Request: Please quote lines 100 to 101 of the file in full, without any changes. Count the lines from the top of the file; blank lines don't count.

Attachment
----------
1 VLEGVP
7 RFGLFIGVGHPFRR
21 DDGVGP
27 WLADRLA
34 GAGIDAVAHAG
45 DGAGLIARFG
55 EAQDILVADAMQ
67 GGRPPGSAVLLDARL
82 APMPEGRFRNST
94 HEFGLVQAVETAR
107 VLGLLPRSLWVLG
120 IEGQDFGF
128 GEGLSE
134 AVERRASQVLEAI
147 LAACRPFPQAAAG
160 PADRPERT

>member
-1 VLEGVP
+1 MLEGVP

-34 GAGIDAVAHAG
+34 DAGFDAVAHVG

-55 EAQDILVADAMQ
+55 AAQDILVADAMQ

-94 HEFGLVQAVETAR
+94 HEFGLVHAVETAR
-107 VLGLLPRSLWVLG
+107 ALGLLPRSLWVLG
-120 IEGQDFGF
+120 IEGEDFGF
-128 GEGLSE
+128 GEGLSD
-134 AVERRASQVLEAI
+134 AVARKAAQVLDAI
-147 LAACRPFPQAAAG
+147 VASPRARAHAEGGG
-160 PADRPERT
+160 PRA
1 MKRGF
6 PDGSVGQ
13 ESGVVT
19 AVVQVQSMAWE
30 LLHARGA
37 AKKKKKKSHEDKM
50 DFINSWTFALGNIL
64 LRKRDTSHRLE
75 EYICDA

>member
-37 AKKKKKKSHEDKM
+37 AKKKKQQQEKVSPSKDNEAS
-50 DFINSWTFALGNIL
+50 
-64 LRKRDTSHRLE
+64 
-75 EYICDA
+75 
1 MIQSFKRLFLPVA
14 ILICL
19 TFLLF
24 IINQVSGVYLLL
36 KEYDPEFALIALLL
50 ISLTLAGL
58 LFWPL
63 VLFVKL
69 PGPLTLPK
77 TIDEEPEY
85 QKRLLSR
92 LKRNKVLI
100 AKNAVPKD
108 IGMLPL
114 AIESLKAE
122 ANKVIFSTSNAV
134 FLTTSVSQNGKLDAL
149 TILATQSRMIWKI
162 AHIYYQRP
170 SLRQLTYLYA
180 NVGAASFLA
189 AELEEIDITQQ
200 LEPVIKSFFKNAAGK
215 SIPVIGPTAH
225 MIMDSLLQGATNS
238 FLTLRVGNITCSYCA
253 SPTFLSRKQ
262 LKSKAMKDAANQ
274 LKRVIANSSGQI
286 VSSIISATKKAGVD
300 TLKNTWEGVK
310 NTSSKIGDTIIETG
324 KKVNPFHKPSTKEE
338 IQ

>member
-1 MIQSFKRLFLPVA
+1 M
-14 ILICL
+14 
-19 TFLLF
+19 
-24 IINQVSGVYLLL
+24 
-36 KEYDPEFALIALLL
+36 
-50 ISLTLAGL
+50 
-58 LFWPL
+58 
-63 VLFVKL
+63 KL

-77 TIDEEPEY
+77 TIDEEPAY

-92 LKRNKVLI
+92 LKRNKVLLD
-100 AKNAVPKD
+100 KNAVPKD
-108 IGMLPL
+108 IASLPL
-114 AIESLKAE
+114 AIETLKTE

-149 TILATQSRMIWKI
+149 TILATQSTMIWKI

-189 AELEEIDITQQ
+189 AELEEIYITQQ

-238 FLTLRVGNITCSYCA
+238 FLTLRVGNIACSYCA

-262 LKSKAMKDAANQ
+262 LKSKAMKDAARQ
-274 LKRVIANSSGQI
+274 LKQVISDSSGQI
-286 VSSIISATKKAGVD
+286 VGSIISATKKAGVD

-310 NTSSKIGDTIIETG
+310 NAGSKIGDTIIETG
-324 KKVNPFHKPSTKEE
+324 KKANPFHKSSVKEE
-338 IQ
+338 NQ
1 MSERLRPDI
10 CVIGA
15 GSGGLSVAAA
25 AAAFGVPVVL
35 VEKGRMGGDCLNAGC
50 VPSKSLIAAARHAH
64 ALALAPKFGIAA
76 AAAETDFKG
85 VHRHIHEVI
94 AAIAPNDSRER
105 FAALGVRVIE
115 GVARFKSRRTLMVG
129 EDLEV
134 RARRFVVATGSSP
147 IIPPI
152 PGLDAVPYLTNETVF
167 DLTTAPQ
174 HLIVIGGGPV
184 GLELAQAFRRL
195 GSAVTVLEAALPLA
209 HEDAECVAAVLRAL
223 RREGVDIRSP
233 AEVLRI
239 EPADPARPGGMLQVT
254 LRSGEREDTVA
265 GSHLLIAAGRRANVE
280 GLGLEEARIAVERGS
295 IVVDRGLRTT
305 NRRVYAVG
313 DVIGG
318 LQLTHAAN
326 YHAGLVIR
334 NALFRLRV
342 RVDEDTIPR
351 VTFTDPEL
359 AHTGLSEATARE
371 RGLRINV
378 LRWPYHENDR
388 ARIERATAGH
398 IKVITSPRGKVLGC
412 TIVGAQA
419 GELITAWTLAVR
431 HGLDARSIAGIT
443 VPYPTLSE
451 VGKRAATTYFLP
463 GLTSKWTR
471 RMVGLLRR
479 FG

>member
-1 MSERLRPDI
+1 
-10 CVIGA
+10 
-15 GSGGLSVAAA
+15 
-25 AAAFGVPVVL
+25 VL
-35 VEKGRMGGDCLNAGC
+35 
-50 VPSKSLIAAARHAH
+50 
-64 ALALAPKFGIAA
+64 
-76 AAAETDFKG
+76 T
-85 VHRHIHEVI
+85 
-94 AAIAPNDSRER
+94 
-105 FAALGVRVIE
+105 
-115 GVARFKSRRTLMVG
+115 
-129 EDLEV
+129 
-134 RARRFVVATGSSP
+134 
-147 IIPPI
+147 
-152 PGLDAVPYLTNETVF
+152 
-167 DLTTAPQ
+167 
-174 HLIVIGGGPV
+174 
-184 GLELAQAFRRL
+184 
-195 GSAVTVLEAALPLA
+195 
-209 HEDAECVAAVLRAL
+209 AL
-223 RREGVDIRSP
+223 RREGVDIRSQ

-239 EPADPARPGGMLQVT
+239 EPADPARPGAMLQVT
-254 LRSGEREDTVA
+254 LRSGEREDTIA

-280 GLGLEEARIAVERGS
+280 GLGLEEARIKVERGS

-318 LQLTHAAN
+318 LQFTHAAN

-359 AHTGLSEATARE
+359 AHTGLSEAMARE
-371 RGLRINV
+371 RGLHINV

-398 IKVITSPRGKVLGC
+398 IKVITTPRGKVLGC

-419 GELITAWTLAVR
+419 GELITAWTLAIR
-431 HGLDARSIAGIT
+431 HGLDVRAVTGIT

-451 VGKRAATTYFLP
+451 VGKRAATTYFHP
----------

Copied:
+36 
-50 ISLTLAGL